Across the globe, temperatures point to the Earth warming, with cities getting warmer each year. According to data from the National Oceanic and Atmospheric Administration, the highest temperature ever recorded in Atlanta was 106 degrees in June 2012. While we haven’t seen three-digit temperatures in the city this year, July was recorded as the world’s hottest month — a consequence of climate change, researchers said. 

In a hypothetical blackout, in which all Atlantans lose power because of the stress on the electrical grid, 15,000 people could need medical attention, Mallen and Stone estimated. With the loss of Atlanta Medical Center downtown, that could potentially overwhelm an already strained medical system, and have worse implications for Black residents in the central Fulton County area. Some residents also may not want to run their air conditioning because of a higher cost, what Mallen calls a higher “energy burden.” 

Elaine Robinson, who lives in Washington Park, said her energy bill has gone up in recent years. 

“It went from $79 to $90, in that bracket, to $237, and I think that’s a big gap for two years,” she said. “I can’t go without cooking, I can’t go without washing our clothes.” 

Among the most significant causes of higher temperatures in these neighborhoods is a loss of the tree canopy. The study’s authors recommended that the city plant more trees — 350,000 of them — and prioritize neighborhoods like English Avenue, where people have less ability to cool themselves and heat vulnerability is high. But environmental experts say tree planting could be complicated because of contaminated land in some of the vulnerable neighborhoods. 

In Vine City and English Avenue, two of the most heat-vulnerable neighborhoods in the study, lead has been found in some soil samples. The area became a Superfund site in 2022, which allows the Environmental Protection Agency to clean the contamination.

The EPA has been testing and cleaning the soil in the area, but because of distrust of the government, some residents will decline the cleanup all-together. Noting the long-term disinvestment in the area, residents fear the cleanup is an effort to gentrify the neighborhood. 

“They’ve seen these things be brought into the neighborhood, like lead-filled soil. And it’s unfortunate there’s a lot of different reasons why this happens,” said Alayna Famble, who has led the EPA’s Superfund cleanup of the two communities, pointing to the EPA’s environmental justice program. “Whether it be low income or minority status, we have these communities across the nation, they do have these health disparities and have these environmental issues that kind of compound.”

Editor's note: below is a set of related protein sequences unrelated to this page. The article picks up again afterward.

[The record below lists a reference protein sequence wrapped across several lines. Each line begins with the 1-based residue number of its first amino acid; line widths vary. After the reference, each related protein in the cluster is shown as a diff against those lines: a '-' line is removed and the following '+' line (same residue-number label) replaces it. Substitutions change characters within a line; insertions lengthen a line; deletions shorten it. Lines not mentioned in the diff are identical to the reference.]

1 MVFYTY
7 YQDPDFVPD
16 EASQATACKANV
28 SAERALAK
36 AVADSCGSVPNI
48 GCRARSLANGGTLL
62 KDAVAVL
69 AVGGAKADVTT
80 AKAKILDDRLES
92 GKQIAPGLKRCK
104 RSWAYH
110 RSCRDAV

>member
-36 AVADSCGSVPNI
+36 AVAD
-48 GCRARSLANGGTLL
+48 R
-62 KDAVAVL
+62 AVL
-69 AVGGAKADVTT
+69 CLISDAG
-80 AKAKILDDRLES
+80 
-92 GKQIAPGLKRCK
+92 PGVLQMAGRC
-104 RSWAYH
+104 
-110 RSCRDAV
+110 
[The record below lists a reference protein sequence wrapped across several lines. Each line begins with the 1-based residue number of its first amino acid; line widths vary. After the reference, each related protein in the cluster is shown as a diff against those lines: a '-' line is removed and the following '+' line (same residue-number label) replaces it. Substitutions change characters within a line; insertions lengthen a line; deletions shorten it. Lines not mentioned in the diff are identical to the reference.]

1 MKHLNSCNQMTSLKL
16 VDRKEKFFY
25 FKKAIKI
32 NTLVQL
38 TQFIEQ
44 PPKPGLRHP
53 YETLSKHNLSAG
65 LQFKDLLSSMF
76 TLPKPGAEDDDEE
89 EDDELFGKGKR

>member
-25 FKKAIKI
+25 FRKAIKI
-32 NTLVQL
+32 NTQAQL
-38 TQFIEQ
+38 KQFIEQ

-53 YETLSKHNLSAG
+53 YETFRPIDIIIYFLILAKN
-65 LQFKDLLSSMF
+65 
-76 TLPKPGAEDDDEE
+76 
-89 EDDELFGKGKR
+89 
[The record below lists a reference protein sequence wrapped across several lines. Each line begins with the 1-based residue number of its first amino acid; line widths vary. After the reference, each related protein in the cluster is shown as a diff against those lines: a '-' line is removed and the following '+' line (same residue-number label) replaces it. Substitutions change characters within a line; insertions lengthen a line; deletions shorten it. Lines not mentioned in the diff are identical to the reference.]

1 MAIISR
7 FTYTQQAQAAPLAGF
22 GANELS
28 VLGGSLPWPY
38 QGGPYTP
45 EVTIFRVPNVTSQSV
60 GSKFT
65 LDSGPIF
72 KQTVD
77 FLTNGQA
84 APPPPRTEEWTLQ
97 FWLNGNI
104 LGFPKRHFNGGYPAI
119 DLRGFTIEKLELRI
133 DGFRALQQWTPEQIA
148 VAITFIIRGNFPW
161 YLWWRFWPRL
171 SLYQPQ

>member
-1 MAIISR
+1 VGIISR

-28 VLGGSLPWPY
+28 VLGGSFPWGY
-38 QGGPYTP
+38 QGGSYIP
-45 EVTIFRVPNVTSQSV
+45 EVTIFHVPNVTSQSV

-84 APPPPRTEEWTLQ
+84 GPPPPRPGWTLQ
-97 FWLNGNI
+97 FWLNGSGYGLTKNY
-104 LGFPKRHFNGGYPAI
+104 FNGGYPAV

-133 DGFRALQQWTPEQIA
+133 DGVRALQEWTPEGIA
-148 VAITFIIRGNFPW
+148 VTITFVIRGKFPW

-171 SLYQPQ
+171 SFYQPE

Greg Levine, the executive director at Trees Atlanta, said trees should be able to grow even if the land is contaminated. But planting them could be a concern for his volunteers, who plant trees across Atlanta, since lead can contaminate the human bloodstream. 

But more needs to be done to protect the existing tree canopy, he said. Mayor Andre Dickens made the first changes to the tree protection ordinance in decades, which included ensuring the soil volume for trees was good enough for them to continue to grow, and fence protection around trees during construction. 

But with increasing development happening across the city, Levine says reevaluating fines for tree removal would be helpful, since that rate hasn’t been updated in over 20 years. The fine for illegally cutting down a tree can be $1,000 or more, which Levine says isn’t much to dissuade large, wealthy companies. 

“Right now, what we find is that Downtown, in the core of Downtown, is the hottest, and they have the least amount of tree coverage,” Levine said. “That’s English Avenue, Vine City, Mechanicsville, Pittsburgh. … Those are all neighborhoods that are very close to downtown.” 

Westside resident Eric Smith, a plumber who is working on new construction, says he’s noticed more trees in the area coming down. He also says he wants to see Dickens do more to protect the trees. 

“He should improve it,” Smith said. “He’s from the ’hood.”